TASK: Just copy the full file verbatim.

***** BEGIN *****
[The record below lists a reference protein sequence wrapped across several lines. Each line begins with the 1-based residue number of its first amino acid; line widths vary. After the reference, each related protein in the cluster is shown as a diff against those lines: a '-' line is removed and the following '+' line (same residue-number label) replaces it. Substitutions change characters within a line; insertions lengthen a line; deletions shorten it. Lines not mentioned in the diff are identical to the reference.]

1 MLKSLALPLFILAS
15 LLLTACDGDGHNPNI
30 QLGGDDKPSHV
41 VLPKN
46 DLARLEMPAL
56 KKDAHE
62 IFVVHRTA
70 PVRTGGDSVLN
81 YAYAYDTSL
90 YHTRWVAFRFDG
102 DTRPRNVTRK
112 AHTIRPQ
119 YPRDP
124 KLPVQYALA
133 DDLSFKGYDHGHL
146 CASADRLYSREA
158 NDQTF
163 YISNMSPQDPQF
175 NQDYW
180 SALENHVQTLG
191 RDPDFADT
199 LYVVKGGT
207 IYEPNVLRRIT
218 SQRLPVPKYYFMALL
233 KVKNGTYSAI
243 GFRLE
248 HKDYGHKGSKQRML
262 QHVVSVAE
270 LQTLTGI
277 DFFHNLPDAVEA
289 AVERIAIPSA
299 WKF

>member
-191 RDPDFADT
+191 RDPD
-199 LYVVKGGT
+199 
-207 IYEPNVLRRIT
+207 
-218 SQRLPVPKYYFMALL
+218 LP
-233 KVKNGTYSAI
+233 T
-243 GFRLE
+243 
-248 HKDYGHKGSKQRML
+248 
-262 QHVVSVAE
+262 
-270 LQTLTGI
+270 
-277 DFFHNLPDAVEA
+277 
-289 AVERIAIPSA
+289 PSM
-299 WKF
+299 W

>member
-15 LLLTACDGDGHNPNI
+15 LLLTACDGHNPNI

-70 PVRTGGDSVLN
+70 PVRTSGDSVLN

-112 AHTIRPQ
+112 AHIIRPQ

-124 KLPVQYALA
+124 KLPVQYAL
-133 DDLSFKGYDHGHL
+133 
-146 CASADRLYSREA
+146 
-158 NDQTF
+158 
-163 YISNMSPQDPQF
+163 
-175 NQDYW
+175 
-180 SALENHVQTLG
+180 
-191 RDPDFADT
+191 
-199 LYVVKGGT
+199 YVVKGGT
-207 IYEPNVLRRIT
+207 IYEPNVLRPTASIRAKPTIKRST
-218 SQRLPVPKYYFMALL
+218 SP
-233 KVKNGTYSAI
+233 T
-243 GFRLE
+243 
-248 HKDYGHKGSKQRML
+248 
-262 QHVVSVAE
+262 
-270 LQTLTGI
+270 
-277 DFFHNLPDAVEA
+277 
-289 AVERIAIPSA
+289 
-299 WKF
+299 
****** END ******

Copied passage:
[The record below lists a reference protein sequence wrapped across several lines. Each line begins with the 1-based residue number of its first amino acid; line widths vary. After the reference, each related protein in the cluster is shown as a diff against those lines: a '-' line is removed and the following '+' line (same residue-number label) replaces it. Substitutions change characters within a line; insertions lengthen a line; deletions shorten it. Lines not mentioned in the diff are identical to the reference.]

1 MLKSLALPLFILAS
15 LLLTACDGDGHNPNI
30 QLGGDDKPSHV
41 VLPKN
46 DLARLEMPAL
56 KKDAHE
62 IFVVHRTA
70 PVRTGGDSVLN
81 YAYAYDTSL
90 YHTRWVAFRFDG
102 DTRPRNVTRK
112 AHTIRPQ
119 YPRDP
124 KLPVQYALA
133 DDLSFKGYDHGHL
146 CASADRLYSREA
158 NDQTF
163 YISNMSPQDPQF
175 NQDYW
180 SALENHVQTLG
191 RDPDFADT
199 LYVVKGGT
207 IYEPNVLRRIT
218 SQRLPVPKYYFMALL
233 KVKNGTYSAI
243 GFRLE
248 HKDYGHKGSKQRML
262 QHVVSVAE
270 LQTLTGI
277 DFFHNLPDAVEA
289 AVERIAIPSA
299 WKF

>member
-191 RDPDFADT
+191 RDPD
-199 LYVVKGGT
+199 
-207 IYEPNVLRRIT
+207 
-218 SQRLPVPKYYFMALL
+218 LP
-233 KVKNGTYSAI
+233 T
-243 GFRLE
+243 
-248 HKDYGHKGSKQRML
+248 
-262 QHVVSVAE
+262 
-270 LQTLTGI
+270 
-277 DFFHNLPDAVEA
+277 
-289 AVERIAIPSA
+289 PSM
-299 WKF
+299 W

>member
-15 LLLTACDGDGHNPNI
+15 LLLTACDGHNPNI

-70 PVRTGGDSVLN
+70 PVRTSGDSVLN

-112 AHTIRPQ
+112 AHIIRPQ

-124 KLPVQYALA
+124 KLPVQYAL
-133 DDLSFKGYDHGHL
+133 
-146 CASADRLYSREA
+146 
-158 NDQTF
+158 
-163 YISNMSPQDPQF
+163 
-175 NQDYW
+175 
-180 SALENHVQTLG
+180 
-191 RDPDFADT
+191 
-199 LYVVKGGT
+199 YVVKGGT
-207 IYEPNVLRRIT
+207 IYEPNVLRPTASIRAKPTIKRST
-218 SQRLPVPKYYFMALL
+218 SP
-233 KVKNGTYSAI
+233 T
-243 GFRLE
+243 
-248 HKDYGHKGSKQRML
+248 
-262 QHVVSVAE
+262 
-270 LQTLTGI
+270 
-277 DFFHNLPDAVEA
+277 
-289 AVERIAIPSA
+289 
-299 WKF
+299 